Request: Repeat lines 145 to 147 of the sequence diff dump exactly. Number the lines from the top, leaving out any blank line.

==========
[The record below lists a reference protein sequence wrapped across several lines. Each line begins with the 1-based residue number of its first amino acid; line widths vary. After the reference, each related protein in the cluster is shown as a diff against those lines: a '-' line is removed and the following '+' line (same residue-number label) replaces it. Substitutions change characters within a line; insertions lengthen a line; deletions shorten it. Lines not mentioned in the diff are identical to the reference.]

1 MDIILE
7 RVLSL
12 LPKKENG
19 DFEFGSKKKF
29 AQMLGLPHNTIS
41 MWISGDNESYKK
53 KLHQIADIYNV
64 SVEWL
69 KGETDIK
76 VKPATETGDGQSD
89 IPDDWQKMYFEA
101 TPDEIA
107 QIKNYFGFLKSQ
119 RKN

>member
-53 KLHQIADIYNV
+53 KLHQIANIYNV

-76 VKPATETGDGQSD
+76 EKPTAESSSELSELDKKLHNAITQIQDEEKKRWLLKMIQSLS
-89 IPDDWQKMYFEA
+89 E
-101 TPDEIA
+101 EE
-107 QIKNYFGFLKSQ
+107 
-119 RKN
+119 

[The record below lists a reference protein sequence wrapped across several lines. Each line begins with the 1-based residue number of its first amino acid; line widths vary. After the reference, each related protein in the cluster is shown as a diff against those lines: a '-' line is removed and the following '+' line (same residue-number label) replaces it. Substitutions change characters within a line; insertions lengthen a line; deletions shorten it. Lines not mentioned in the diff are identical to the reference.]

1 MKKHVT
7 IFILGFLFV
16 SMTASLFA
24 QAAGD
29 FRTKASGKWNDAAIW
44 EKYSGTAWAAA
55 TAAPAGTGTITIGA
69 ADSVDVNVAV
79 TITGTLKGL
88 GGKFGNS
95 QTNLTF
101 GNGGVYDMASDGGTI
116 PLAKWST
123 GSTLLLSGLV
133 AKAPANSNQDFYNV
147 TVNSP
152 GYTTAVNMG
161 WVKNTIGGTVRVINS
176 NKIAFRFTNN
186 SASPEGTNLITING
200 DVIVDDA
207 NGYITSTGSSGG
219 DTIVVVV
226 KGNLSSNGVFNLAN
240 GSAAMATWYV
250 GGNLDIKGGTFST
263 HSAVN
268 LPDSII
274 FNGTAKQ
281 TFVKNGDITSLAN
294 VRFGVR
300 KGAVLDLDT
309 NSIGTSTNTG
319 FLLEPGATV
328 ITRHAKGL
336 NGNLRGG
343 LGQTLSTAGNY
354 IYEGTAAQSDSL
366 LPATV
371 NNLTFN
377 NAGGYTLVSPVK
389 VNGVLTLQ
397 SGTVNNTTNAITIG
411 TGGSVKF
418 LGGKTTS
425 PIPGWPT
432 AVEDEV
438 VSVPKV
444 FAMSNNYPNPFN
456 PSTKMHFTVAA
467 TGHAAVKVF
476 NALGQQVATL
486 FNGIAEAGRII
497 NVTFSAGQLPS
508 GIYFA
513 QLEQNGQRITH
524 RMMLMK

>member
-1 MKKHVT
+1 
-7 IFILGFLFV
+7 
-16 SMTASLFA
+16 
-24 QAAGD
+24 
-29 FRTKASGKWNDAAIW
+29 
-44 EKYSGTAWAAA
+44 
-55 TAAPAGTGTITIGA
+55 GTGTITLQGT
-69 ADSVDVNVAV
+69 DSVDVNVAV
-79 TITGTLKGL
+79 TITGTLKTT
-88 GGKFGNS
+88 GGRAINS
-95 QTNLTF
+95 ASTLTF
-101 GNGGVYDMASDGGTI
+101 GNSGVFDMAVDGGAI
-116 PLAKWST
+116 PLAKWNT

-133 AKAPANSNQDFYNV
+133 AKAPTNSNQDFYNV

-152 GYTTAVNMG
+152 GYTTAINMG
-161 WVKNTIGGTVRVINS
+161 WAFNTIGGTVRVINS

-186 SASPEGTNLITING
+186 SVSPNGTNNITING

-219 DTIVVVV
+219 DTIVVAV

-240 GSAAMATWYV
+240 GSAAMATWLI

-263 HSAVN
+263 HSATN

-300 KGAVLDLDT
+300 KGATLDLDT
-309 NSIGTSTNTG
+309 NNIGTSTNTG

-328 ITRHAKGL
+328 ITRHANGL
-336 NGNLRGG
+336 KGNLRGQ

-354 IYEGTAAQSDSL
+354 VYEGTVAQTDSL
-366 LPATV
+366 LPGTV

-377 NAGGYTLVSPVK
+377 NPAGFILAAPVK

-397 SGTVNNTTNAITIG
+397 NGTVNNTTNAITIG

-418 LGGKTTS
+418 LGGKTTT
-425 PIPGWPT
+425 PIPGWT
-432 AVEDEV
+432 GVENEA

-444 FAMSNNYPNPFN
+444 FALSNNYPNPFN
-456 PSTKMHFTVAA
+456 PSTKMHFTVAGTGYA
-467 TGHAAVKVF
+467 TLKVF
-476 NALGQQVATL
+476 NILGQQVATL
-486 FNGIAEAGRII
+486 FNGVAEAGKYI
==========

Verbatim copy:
+418 LGGKTTT
-425 PIPGWPT
+425 PIPGWT